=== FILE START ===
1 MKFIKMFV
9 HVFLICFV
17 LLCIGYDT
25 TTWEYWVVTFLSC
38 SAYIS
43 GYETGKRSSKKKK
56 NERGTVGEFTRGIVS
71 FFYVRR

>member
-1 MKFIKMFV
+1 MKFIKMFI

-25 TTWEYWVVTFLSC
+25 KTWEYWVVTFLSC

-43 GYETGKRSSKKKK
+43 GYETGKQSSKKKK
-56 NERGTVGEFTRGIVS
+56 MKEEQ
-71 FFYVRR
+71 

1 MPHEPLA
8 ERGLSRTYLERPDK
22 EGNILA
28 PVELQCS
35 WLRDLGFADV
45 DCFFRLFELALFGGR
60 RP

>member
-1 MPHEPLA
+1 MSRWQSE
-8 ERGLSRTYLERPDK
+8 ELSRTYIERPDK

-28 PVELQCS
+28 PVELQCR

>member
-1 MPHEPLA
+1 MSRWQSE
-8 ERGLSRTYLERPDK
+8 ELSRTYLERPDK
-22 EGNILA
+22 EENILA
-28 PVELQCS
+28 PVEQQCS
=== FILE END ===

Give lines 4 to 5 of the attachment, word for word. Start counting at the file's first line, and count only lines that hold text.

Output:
25 TTWEYWVVTFLSC
38 SAYIS